Online Simulations Help School Staff Practice Tough Conversations With Students
Computer simulations have long helped train doctors in complex medical procedures. Now, tens of thousands of Florida teachers and school staff are using online simulators to learn how to talk to troubled students.
The effort is part of a law passed in 2018 that aimed to boost school security and set aside $400 million for a variety of programs, from school guardians to improved mental health training, in the wake of the mass shooting that killed 17 people at Marjory Stoneman Douglas High School in Parkland, FL.
While it may seem odd to use a computer avatar to practice for a sensitive talk with a real student dealing with struggles like depression, suicidal thoughts or behavioral problems, Tracy Cardenas, Florida Diagnostic and Learning Resources System Suncoast Project Manager, said the feedback has been positive.
"Sometimes those conversations are challenging," Cardenas said.
"What a great, safe environment if you are able to go into a virtual world, engage in those conversations, maybe make a couple of mistakes and then redirect that conversation in a more positive direction."
The program is made by a company called Kognito. The training takes about an hour or two, and is offered to teachers, administrators, bus drivers and cafeteria workers.
In the high school student simulation, a virtual student named Renee is showing signs of anxiety and is suspected of cutting herself. The user's job is to pick from a drop down menu what the virtual teacher, Mr. Lyons, will say to her about it.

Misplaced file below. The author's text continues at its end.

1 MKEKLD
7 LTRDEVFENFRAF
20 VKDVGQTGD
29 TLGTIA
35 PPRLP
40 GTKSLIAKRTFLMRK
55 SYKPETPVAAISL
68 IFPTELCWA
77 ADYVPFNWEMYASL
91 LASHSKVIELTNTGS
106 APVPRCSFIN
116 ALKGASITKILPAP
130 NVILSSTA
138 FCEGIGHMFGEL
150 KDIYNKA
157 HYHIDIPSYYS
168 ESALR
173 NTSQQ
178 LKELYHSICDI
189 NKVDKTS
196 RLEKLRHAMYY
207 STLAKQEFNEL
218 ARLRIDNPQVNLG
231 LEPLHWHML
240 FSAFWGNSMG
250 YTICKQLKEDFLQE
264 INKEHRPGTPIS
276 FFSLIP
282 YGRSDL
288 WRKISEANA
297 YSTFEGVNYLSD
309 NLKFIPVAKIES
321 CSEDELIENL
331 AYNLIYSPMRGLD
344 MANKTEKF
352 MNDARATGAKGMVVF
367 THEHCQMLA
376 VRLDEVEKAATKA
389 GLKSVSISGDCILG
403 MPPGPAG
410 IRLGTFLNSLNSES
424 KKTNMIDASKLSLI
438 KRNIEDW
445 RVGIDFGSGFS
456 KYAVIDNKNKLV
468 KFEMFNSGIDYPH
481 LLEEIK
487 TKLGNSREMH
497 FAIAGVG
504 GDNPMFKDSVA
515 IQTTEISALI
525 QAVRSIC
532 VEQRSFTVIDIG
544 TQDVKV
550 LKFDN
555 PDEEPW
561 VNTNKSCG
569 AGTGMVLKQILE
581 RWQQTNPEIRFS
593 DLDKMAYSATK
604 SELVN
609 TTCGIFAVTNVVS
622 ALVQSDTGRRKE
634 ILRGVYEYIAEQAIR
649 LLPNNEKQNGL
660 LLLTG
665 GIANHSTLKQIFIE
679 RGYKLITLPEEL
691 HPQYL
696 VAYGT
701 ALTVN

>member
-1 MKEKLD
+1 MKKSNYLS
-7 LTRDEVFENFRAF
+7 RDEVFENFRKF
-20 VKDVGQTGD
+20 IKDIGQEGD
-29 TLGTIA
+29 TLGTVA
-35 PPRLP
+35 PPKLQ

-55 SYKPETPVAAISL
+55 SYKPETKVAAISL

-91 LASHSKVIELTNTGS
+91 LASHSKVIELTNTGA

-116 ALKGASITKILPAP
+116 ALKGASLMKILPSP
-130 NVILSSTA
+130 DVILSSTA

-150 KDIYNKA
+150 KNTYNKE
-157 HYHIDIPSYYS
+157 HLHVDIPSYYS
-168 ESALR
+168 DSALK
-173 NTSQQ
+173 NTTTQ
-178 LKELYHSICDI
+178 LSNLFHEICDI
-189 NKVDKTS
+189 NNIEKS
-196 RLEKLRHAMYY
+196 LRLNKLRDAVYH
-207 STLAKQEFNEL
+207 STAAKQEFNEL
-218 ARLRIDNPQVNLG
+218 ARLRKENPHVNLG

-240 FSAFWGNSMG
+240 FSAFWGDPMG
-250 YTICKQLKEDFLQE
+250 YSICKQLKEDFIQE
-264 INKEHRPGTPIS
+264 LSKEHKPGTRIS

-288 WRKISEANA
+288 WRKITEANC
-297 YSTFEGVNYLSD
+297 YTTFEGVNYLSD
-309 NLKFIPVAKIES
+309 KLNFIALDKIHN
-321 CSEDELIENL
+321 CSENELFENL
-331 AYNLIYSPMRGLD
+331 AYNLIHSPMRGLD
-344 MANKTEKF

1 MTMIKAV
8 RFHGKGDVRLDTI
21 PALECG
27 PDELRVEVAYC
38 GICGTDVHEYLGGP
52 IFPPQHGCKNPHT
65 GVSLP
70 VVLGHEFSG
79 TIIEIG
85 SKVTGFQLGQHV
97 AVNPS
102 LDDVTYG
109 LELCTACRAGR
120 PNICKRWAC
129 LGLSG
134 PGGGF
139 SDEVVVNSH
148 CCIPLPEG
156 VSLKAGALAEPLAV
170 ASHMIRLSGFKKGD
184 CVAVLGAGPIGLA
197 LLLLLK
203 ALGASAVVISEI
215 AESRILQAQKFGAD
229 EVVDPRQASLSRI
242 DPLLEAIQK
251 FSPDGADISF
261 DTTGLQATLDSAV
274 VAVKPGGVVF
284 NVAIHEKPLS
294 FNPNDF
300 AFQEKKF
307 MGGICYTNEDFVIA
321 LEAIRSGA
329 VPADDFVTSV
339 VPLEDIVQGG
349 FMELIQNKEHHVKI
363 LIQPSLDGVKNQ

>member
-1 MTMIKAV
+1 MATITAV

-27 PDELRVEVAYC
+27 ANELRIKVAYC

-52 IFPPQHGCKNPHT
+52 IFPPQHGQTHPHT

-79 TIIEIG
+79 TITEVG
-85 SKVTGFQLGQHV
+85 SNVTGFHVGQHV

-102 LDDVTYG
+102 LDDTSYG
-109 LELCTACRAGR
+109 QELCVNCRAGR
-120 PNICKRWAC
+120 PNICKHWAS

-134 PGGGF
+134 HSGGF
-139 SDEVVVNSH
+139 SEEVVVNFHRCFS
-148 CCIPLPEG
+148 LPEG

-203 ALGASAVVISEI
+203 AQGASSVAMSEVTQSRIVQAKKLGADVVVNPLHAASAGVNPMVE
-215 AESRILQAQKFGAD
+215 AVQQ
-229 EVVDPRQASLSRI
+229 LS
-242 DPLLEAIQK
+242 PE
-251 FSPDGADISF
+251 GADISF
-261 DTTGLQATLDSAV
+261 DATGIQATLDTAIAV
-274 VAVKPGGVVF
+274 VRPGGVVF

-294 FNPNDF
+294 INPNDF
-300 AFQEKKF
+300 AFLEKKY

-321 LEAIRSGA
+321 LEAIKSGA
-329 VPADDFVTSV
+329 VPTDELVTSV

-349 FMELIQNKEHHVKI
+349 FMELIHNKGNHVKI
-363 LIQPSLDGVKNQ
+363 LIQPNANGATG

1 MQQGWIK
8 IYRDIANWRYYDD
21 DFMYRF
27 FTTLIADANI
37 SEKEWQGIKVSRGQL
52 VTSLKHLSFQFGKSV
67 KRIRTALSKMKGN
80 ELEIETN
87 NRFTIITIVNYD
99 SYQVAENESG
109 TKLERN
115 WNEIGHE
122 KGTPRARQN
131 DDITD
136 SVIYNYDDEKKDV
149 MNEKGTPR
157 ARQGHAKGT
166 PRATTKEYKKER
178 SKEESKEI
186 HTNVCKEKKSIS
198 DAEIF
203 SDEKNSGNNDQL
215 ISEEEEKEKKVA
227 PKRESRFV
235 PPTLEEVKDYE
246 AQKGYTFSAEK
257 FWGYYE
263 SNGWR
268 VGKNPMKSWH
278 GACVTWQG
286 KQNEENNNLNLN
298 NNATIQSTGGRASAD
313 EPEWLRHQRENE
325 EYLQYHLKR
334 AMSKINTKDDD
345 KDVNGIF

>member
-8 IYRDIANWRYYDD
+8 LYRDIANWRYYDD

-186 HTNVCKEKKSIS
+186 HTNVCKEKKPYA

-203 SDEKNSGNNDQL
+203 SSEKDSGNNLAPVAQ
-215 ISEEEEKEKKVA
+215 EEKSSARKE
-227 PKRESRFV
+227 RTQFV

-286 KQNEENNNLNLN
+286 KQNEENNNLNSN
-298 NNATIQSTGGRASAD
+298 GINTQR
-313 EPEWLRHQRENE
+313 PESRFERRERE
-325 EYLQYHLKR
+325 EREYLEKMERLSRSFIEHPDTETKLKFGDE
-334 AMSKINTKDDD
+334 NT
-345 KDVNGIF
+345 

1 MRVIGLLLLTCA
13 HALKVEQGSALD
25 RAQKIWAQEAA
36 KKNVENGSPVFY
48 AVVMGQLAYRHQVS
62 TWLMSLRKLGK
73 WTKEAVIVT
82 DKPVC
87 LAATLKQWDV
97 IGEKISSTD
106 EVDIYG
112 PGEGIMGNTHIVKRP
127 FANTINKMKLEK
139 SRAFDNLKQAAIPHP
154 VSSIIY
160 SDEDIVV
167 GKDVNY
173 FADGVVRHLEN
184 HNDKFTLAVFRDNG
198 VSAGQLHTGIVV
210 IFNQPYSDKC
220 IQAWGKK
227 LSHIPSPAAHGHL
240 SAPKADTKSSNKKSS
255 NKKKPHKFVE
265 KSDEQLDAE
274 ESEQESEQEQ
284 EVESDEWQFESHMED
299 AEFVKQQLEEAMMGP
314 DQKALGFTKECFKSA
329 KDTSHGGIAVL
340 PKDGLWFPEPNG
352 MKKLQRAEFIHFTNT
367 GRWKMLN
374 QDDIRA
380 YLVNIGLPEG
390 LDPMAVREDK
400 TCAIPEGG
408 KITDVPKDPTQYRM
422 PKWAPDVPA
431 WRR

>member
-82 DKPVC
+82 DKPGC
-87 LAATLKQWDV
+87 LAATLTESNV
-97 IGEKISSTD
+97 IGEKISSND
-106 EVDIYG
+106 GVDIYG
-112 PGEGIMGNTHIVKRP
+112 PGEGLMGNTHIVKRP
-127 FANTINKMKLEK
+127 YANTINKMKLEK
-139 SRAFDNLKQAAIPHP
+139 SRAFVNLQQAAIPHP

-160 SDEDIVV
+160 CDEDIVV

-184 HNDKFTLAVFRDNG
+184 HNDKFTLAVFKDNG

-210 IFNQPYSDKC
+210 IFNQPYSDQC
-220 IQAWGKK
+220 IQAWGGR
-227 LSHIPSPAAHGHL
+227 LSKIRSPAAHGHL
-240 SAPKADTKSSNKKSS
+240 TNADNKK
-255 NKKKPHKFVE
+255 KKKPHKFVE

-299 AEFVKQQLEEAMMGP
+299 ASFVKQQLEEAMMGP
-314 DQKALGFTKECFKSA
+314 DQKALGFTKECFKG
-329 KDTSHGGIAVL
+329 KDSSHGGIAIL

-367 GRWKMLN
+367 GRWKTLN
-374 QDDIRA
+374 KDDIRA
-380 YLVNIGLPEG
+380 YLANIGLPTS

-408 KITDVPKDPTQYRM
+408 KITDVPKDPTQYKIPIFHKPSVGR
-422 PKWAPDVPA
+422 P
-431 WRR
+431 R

Here's one scenario:
Mr. Lyons: "Well, the other day when you made a B on that exam, you really seemed to freak out about it."
Renee: "No, I didn't!"
Mr. Lyons: "Well, I just mean you were asking a lot of questions."
Renee: "No. You know what I have enough to deal with right now I don't have time for this. I gotta go. See you tomorrow."
If it doesn't go well -- as in this case -- there's a chance to "undo" your words, and try again to get her to the counselor, Miss Carroway.
Mr. Lyons: "Look Renee, I think you have a really bright future ahead of you but if you want to do big things in life there will always be pressure and I just want you to learn to channel the pressure in good ways."
Renee: "And you think Miss Carroway can help with that?"
Mr. Lyons: "I think so. It can't hurt to try."
In another exercise, users learn what to do if a student has expressed suicidal thoughts.
An avatar advises users to ask students how they feel about seeing a counselor, rather than simply tell them to see a counselor.
But if the student has expressed any intention of harming themselves or others, users are urged to act decisively:
"If you fear the student may be a danger to himself or others you must be very direct and act quickly. Don't let the student out of your sight until you have connected him with a counselor or another administrator who is prepared to help."
More research is needed to determine if these online simulations improve outcomes, make people more empathetic, or are capable of averting tragedy.
But Cardenas said a key benefit of the online process, is that it offers a chance to practice and learn from one's mistakes, thereby improving the likelihood of success in a real-life situation.
"Having a conversation with someone in crisis can feel a little off putting and we need to make sure we are doing that," she said.
More than 75,000 school staff across Florida have already taken the training, including more than 93 percent of the school staff in Sarasota County, according to Cardenas.
Age-specific online simulations are available for those who work with elementary, middle and high school students.
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